MORE than a third of youngsters in Bury are said to be living under the breadline.

And the number of children living in poverty across the region has gone up.

This is according to new figures from Loughborough University commissioned by the End Child Poverty coalition.

The research has shown child poverty rates have gone up in all but one of Greater Manchester’s boroughs too, with four of the North West’s top 10 increases by area for child poverty were seen in the city-region’s boroughs.

Bury experienced a 2.9 per cent rise so more than a third, 33.8 per cent, of its children are now under the breadline.

In Oldham, the rate has risen by 8.1 per cent in the last four years, from 31.8 per cent of the borough’s children living in poverty in 2014 to 39.9 per cent now.

For Manchester, the rate has risen by seven per cent from 33.6 to 40.6 per cent.

In Bolton, this year 6.3 per cent more children are living in poverty than were four years ago, going from 32.7 to 39 per cent.

le has seen a 5.3pc increase, now with 37.7pc and Tameside saw a 3.4pc rise, with 34.8pc of its children now living in poverty.

Salford saw a 2.3 per cent increase, so 34.8 per cent of its children are now in poverty and Wigan saw a 1.7 per cent increase to 30.8 per cent.

One Manchester charity said the problem of child poverty has never been solved by consecutive governments for generations.

Des Lynch, of Wood Street Mission in Manchester, which provides help and support to struggling families and individuals, said: “Child poverty has never gone away. We’re 151 years old and we’ve been dealing with it in all of that time.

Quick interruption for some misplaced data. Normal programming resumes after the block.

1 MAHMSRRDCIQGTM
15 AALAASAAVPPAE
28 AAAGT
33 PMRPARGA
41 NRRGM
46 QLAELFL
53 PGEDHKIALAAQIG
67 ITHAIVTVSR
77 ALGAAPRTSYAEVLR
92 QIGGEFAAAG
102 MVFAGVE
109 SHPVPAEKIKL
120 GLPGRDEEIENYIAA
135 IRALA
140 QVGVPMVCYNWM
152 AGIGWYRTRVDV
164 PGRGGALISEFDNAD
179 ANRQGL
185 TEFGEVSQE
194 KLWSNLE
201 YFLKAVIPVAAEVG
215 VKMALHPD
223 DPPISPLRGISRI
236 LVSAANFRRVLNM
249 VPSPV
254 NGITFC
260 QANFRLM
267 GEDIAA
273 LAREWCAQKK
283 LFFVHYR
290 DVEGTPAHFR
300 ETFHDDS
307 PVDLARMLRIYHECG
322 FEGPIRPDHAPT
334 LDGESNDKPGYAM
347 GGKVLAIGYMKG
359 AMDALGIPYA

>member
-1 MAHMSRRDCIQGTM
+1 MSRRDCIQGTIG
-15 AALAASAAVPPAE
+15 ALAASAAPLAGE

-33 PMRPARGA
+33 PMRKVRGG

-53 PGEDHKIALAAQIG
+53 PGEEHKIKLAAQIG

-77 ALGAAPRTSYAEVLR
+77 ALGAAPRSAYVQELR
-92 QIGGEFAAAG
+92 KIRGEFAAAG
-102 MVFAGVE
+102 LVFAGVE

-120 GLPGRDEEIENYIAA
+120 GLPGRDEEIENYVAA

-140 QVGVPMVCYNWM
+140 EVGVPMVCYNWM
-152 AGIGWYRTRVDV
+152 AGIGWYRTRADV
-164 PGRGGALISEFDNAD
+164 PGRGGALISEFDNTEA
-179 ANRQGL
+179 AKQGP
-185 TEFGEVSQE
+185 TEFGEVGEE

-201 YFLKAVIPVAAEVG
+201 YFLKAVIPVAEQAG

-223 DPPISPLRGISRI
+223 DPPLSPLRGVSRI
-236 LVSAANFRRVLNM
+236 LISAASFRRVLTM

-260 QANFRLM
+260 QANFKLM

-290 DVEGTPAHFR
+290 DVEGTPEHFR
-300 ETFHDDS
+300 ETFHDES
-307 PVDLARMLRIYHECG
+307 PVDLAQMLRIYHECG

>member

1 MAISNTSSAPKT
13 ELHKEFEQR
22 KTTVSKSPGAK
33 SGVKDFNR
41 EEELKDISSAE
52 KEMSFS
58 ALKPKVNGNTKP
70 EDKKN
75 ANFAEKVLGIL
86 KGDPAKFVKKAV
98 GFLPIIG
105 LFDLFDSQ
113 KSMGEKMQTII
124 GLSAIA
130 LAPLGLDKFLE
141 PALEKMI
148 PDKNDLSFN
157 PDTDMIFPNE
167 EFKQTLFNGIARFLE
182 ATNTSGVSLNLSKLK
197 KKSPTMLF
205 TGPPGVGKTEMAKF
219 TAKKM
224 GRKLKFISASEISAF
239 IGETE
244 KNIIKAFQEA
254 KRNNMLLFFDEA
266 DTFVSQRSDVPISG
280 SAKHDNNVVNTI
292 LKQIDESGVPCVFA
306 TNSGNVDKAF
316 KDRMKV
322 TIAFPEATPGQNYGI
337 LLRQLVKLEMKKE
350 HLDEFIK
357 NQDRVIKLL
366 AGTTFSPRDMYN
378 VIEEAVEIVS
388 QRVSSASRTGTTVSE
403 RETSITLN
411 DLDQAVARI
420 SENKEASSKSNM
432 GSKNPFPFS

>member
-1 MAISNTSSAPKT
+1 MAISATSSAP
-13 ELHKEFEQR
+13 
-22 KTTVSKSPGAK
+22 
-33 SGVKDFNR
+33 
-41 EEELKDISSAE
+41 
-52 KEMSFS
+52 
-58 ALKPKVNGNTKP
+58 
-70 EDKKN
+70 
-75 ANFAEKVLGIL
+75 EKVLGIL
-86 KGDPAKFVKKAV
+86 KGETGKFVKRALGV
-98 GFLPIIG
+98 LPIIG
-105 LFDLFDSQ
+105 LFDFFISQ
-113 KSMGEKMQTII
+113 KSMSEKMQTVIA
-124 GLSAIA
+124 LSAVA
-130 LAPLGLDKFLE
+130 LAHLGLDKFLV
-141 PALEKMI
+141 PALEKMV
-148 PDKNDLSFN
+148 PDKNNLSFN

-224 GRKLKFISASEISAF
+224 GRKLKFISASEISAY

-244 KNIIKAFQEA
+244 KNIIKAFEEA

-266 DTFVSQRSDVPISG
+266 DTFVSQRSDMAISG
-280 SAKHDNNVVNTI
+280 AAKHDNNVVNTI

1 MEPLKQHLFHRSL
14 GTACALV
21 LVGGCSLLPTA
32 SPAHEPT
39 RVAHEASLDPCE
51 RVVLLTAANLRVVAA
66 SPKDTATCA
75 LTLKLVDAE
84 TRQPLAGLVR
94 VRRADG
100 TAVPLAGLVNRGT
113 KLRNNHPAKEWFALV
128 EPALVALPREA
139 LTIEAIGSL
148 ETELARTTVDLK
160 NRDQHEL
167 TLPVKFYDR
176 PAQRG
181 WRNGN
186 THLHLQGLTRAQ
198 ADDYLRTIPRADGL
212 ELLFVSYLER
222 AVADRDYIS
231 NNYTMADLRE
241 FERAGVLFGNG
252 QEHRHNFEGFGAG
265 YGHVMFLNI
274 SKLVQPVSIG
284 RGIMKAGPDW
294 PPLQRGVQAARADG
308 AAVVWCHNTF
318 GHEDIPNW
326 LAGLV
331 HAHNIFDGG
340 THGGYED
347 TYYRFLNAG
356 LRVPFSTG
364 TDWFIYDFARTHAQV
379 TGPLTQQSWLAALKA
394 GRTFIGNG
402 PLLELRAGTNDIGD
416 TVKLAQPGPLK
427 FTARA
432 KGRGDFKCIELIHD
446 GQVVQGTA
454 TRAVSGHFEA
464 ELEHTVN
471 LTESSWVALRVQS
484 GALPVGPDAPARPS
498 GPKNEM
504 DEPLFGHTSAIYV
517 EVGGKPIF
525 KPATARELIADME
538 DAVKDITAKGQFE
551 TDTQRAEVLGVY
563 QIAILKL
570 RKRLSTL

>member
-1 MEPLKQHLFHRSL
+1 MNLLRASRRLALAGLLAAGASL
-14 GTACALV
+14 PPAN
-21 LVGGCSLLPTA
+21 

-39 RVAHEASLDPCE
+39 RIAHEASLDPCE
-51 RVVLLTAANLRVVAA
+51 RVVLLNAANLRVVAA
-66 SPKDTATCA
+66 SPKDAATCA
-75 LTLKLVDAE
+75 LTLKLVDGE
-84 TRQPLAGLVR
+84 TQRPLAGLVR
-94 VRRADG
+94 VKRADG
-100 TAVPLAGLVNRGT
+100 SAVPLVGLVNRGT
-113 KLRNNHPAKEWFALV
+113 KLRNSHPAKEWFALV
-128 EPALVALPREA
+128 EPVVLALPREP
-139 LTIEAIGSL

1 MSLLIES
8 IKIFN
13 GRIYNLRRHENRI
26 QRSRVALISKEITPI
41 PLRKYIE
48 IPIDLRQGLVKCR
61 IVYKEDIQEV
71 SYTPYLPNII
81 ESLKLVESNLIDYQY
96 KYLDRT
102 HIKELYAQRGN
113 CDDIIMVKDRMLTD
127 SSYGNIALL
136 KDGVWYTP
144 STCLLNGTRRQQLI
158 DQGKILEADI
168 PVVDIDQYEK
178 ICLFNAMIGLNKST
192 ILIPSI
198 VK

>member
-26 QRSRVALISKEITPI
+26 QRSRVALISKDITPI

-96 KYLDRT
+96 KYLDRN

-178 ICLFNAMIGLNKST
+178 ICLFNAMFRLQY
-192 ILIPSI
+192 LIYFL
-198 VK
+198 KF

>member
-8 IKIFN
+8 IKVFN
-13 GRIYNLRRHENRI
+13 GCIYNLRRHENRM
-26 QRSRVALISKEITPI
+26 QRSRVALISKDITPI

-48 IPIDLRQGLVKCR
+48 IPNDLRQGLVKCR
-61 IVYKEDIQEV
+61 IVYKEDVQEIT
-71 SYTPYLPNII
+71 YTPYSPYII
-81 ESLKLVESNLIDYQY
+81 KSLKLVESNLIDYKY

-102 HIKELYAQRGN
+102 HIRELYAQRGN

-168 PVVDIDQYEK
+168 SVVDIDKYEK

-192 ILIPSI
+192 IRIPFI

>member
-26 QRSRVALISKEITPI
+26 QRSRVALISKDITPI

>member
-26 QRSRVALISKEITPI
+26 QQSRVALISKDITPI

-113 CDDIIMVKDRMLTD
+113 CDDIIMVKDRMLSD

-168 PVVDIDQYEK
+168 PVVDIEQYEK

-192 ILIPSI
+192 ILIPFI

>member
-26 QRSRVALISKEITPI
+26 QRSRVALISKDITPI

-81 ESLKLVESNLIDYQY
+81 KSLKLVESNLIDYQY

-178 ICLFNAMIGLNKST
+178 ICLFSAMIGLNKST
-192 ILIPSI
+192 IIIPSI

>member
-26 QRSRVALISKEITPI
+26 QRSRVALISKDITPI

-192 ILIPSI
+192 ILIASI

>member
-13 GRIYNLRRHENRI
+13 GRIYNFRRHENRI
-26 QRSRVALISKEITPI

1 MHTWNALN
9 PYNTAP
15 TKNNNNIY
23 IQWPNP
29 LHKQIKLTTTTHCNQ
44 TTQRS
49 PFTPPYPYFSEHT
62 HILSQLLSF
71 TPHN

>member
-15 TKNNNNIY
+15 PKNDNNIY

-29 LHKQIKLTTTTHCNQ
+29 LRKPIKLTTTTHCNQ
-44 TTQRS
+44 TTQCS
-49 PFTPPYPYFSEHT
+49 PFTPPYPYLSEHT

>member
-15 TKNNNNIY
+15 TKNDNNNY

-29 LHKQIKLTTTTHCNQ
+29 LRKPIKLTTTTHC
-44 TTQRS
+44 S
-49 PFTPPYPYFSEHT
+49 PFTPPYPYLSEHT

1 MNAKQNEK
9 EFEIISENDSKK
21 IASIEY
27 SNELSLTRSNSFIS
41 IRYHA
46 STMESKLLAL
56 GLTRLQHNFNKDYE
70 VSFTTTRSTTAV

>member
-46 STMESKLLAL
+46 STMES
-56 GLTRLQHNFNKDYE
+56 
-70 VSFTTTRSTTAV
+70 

“It’s a subject that has never been tackled by any government, let alone the one we have at the moment.

“The issue comes up in manifestos but then is dispatched into the background.!

Des claimed that the problem is hitting those who class as ‘the working poor’ the hardest, but people aren’t coming forward for help because of Covid.

He said: “People are too scared to access help, they’re sticking to the rules, no matter what is sometimes said out there, they’re trying their best and they don’t know what to do. 

“But the poor housing rates, the poor quality of housing....that’s been a problem for some 40 years with housing costs increasing.

“We haven’t been building enough social housing and what we are building isn’t the touching the sides.

“Giving developers permission to build is all well and good, but with the small percentage of social housing required, quite frankly it’s negligible.

“And the knock on effect that has on children, it’s appalling, we should not be bringing children up in these environments.”

Thomas Lawson, chief executive of anti-poverty charity Turn2us, added: “In 2001, our government set a target to end child poverty by 2020, yet here we are reporting once again that it is rising.

“Low wages, soaring rents and the stubbornly high cost of living is pulling families into poverty and drying up the opportunities of so many young people.

“If the government truly believes in compassion and justice, ministers must first admit the problem then fully commit to solving it.”

A spokesman for the Department of Work and Pensions said: "There are 100,000 fewer children living in absolute poverty than in 2009/10 and making sure every child gets the best start in life is central to our efforts to level up opportunity across the country.

“We have already taken significant steps to do this by raising the living wage, ending the benefit freeze and injecting more than £9.3bn into the welfare system to help those in most need.”